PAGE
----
Jim Wadleigh introduced our speaker for the day, Crystal MacKay, for a return visit to our club Until she was about 7 years old, Crystal was raised on a farm near Dixon Road and Kipling in the Greater Toronto area (the airport, hwy. 401, industry and business now but no farms). That’s not long ago and points to one of the problems that people have understanding food production. Without daily experience of food production, any opinion or voice can seem believable. Crystal’s job is to lead an organization which supports bringing us the facts about food production.
She began as a communications specialist with Ontario Pork. She has been Executive Director of the Ontario Farm Animal Council, of AGCare, of Farm and Food Care Ontario and now is President of the Canadian Centre for Food Integrity (CCFI), which is helping Canada’s food system earn trust with research, resources, dialogue and training. CCFI is new , is a charity, and is backed by many groups including A & W, ShurGain, Grey Ridge, Dow and many others.
Is the food system heading in the right direction? Roughly 40% of those surveyed think so and about 40 % are unsure. Of those surveyed 62% were concerned about the rising cost of food and 61% were worried about keeping healthy food affordable. There were also concerns about safety of imported food, climate change, humane treatment of farm animals and having enough food to feed Canada. People were concerned about the use of hormones in farm animals, the use of pesticides in crop production, drug residues in meat, milk and eggs and genetically engineered crops. We’re generally more concerned about issues such as the rising cost of food and keeping healthy food affordable than about other issues.
CCFI defines transparency as ”providing the type and amount of information, using language and terms that are easily understood, that helps one make informed decisions “. Some of the elements of trust building transparency are disclosure, relevance, clarity, credibility and accuracy. All stakeholders in the food system play a part in providing information to their customers since transparency is pervasive through all parts of the supply chain. Millennials are less likely to seek out or share information about food issues than are others groups of consumers.
So, what are Canadians looking for? They are looking for accuracy of information about food and they are looking for the motivation behind the disclosure of food facts. About 90% of the population admit to knowing little about farming. Who do Canadians believe? Farmers are at the top of the list for most topics, veterinarians for animal welfare, university faculty for environmental issues, and so on.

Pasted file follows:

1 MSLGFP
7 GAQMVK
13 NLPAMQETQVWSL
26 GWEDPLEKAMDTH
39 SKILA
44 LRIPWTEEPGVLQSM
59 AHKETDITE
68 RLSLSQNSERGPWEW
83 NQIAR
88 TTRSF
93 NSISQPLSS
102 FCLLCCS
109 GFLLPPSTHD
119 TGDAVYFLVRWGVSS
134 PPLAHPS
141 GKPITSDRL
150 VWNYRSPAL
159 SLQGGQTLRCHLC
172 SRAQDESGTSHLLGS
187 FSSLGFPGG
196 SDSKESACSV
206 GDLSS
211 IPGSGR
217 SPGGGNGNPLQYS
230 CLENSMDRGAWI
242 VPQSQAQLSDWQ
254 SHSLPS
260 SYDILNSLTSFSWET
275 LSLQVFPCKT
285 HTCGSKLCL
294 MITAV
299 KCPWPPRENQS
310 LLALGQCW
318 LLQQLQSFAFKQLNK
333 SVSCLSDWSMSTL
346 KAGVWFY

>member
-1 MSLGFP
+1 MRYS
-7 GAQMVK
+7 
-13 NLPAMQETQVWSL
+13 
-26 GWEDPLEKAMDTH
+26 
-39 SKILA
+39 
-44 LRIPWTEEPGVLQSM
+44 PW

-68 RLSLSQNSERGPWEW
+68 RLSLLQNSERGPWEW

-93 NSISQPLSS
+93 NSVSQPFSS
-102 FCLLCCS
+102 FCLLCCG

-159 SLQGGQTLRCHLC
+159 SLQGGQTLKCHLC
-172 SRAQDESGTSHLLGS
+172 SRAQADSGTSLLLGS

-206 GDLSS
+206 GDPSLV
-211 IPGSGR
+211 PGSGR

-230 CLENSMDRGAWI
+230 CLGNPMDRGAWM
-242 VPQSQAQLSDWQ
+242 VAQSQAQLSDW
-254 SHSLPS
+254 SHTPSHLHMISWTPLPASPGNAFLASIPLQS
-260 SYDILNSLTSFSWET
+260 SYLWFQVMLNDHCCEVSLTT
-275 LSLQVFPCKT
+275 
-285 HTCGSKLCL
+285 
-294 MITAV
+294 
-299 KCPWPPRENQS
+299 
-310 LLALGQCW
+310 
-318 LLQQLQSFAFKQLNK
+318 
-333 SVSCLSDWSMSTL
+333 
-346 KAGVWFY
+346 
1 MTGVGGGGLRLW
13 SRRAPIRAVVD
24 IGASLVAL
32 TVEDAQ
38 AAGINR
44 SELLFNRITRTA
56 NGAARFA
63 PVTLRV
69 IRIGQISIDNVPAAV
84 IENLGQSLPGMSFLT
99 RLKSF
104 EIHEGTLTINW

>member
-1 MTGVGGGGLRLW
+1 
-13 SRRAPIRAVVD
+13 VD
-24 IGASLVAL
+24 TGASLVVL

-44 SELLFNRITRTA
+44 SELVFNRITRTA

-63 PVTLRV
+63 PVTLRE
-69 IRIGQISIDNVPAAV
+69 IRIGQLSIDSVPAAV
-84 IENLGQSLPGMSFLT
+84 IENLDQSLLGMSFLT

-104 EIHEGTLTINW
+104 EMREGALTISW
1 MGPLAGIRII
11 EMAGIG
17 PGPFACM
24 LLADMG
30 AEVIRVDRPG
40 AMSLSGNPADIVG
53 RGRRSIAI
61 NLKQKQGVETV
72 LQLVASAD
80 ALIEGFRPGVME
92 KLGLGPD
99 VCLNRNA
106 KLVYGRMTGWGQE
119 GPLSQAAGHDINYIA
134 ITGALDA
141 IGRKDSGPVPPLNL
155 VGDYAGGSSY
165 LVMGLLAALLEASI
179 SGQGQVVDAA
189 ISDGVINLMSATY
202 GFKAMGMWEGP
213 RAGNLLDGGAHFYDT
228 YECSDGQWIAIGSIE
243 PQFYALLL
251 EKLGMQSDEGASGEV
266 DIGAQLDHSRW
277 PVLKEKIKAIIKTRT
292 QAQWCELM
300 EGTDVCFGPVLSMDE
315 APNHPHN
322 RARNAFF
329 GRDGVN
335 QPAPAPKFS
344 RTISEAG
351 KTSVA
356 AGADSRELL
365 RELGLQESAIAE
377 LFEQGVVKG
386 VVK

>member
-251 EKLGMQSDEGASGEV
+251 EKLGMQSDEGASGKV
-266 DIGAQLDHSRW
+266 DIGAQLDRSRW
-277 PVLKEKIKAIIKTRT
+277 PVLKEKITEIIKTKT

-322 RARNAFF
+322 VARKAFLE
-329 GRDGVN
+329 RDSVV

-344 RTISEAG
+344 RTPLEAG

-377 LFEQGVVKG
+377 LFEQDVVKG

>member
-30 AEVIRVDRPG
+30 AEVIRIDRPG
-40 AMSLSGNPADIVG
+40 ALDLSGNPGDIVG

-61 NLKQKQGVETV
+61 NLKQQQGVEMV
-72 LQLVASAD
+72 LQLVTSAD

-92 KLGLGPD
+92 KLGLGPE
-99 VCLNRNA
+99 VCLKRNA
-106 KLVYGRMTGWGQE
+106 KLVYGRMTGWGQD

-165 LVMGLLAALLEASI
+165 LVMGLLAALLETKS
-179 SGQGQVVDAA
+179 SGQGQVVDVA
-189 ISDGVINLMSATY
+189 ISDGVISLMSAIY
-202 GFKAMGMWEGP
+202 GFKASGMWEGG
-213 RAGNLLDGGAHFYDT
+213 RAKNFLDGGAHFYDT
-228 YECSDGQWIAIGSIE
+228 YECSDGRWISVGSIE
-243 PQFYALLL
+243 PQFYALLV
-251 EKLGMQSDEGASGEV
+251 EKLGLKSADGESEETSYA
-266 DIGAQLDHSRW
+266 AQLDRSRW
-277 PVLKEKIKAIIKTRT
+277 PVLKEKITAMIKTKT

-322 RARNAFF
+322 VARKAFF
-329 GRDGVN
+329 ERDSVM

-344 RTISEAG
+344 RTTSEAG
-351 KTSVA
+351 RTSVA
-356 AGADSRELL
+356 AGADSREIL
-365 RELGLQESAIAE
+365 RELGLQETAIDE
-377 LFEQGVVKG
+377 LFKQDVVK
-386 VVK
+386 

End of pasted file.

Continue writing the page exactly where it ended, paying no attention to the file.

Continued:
Where can one go to get credible information? Two websites may help:bestfoodfacts.org andfoodintegrity.com. Another source is best food facts on all TV channels.
Bill Stevens thanked Crystal.
Ron Hearnden- guest of Mahmud
Michael von Keitz- guest of Mahmud
Austin Brigden- guest of Peter McSherry
Crystal MacKay- guest speaker and guest of Bill Stevens
Reny Pietrobon introduced Peter Turner who was to be inducted as our newest member. Peter was born in Calgary and has lived all over the world. He is a graduate of Waterloo and is a teacher and taught for the Dufferin-Peel school board for 28 years, as well as being involved in many of the extra curricular activities that go along with school. Peter and his wife of 35 years have a son and a daughter and will be celebrating the anniversary by travelling around various parts of Europe.
Bill Stevens, Justin Funk, Richard Broadwith, Crystal MacKay and President Marty Fairbairn.
Peter McSherry reminded us to sign up for Guess Who’s Coming to Dinner (sheets on the table). Karen Whylie sent your Editor a note saying that anyone who wants to host or be a guest and missed the sign-up or was not at the meeting they could contact Karen at: email@example.com
Jim MacKenzie has just returned from the West coast where he visited his son and grandchildren. A highlight was his attending a spelling be in which the boys were competing; the youngest boy came in at 6th place and the older boy ended up in 4th place, which made for a happy and proud grandpa. Jim was still happy when he thought that 2 weeks from now he’ll be back in Scotland.
Sue Ricketts is happy because Bill Stevens has asked Rotary International to mandate that no Rotarian shall come to a meeting packing heat (carrying a firearm).
Paul Dredge is asking for help in mentoring at College Heights on April 10th. This is helping at exam time, acting mostly as scribes. He needs 15 or 16 people.
While he was on his feet, Paul also told of an all-day meeting in Cambridge on the 14th of April for incoming chairs and directors. Contact Paul for more information.
Also, Paul wants each committee to let him know who the incoming chair will be on July 1st. If you’re not meeting soon, decide on a chair by email and let him know ASAP.
Helmuth is still peddling beer and it sounds as if it is going down well. Orangeville, Simcoe and Port Dover are in the fold and there will probably be more.
The 50/50 draw this week was won by Paul Truex
Ray Funnell—43 years
Graham Knowles—38 years
Joe Valeriote—44 years
Paul Demarco on the 25th of February